In case you missed it, Nationwide has announced it is capping any gift towards a deposit at 25 per cent of the deposit amount for lending above 85 per cent loan-to-value..
The logic is that the society wants to see some effort from the part of the borrower that they had the resolve to put money aside. In a small way, I can see the logic of this.
But on the other hand, what a load of absolute nonsense.
Gifted deposits have become a fundamental part of the home-buying process, with 60 per cent of first-time buyers needing one. There is no evidence to suggest those that have them are more or less feckless than those that do not.
Besides, would it not be just as likely that parents who help out children with a deposit are also more likely to help out if the borrower gets in to trouble?
Nationwide is very worried about house prices, that much is certain. But to make assumptions about borrowers who get deposits from their family is just a slap in the face.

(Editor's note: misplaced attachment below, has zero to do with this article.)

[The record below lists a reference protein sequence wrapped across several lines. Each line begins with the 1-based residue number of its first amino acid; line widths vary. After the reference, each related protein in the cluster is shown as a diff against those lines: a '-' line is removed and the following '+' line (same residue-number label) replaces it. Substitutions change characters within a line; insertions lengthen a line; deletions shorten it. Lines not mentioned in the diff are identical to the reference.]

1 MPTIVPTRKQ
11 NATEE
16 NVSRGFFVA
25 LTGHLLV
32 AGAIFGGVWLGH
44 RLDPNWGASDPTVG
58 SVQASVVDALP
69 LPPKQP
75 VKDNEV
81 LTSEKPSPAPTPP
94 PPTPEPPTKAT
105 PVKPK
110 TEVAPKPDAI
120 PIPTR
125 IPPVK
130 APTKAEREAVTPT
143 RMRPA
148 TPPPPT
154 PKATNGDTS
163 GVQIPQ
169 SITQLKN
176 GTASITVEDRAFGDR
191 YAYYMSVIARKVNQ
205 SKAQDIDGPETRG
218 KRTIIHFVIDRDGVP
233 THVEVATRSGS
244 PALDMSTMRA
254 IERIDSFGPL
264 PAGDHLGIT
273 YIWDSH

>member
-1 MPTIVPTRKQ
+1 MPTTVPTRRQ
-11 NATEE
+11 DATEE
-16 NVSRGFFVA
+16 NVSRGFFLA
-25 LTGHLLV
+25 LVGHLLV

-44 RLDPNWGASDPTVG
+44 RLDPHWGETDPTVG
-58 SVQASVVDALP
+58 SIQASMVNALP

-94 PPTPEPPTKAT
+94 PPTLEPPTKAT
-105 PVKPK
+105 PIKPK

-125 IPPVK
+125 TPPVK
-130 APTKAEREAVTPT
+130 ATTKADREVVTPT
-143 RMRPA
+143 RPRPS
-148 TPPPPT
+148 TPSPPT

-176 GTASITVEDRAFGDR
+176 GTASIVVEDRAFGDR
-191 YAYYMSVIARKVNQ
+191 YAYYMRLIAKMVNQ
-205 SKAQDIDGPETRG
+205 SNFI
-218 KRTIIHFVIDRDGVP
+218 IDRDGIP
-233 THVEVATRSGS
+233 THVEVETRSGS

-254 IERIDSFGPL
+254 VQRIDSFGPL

Coin toss investment
As if we needed proof that value assessment reports work, the latest one came from Baillie Gifford. And guess what? It was a good one.
We would expect no less from this fund house though, would we? Over the past decade it has carved a role as the best in Britain.
Not every fund is a winner, but at least its success rate is closer to 80 per cent – and should we not expect every single investment fund to be a star?
That is better than the 50 per cent hit rate from other fund houses; that is as good as a coin toss.
James Coney is money editor of The Times and The Sunday Times